Shell moderately convex, ovate, rather thin, with apex at posterior margin, slighly curled dextrally. Outer surface smooth or with only growth lines. Inside with a septum which occupies the posterior half. Edge of shell thin and cutting.
exterior with pale purplish or brownish stains on a dirty grey background; inside with a similar but vivid pattern of purplish blotches, and white septum.
common size :
up to 50 mm in the Atlantic, Mediterranean specimens smaller.
This species is distinguished from the native species by being definitely convex and growing much larger, and by the mottled color pattern; from the West African C. porcellana (Linnaeus, 1758) by its larger size and profile which is evenly rounded, not subcarinate.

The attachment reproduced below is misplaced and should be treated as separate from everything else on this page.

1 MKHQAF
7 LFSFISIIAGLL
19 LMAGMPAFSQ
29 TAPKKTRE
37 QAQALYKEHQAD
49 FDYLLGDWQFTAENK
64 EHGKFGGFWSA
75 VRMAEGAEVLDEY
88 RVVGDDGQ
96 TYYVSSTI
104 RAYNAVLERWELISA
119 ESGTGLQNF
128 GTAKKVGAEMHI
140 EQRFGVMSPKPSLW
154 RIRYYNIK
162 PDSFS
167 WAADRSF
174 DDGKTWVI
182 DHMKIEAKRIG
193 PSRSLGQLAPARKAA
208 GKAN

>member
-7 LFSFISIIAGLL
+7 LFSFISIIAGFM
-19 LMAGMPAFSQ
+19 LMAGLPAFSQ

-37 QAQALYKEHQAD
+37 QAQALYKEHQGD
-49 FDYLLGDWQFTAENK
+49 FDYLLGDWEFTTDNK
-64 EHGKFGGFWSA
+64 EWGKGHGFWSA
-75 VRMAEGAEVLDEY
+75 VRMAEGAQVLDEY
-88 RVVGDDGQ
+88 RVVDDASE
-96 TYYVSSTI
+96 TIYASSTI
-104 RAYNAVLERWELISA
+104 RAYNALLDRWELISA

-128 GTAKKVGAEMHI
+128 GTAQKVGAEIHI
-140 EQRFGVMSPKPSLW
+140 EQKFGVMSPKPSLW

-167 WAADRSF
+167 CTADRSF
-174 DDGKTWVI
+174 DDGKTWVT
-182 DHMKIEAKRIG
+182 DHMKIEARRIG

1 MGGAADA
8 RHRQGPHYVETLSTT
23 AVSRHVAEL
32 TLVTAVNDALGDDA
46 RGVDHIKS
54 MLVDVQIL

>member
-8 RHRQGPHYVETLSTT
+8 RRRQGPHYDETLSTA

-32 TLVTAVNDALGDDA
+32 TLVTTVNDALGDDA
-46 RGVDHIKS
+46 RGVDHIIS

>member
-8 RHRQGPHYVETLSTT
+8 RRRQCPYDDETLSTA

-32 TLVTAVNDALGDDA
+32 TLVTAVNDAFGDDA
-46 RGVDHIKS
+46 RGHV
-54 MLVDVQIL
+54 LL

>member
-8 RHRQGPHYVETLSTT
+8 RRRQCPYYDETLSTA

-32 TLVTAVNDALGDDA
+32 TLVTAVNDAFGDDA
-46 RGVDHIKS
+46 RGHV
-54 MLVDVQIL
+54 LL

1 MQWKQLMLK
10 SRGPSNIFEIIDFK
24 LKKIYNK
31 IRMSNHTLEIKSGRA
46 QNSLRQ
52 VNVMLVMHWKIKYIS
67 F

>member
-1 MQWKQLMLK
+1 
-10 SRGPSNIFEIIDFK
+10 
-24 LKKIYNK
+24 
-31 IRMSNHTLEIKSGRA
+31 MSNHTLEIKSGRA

BIOLOGY / ECOLOGY
Individuals of Crepidula fornicata pile up on each other, the older specimens being females and the younger (on top), males which will eventually turn into females as the pile grows. The biology of this species has been studied in detail by Le Gall (1980).
on sand or gravel bottoms in low energy environments, in which the accumulation of shells may lead to the formation of a biogenic hard substrate.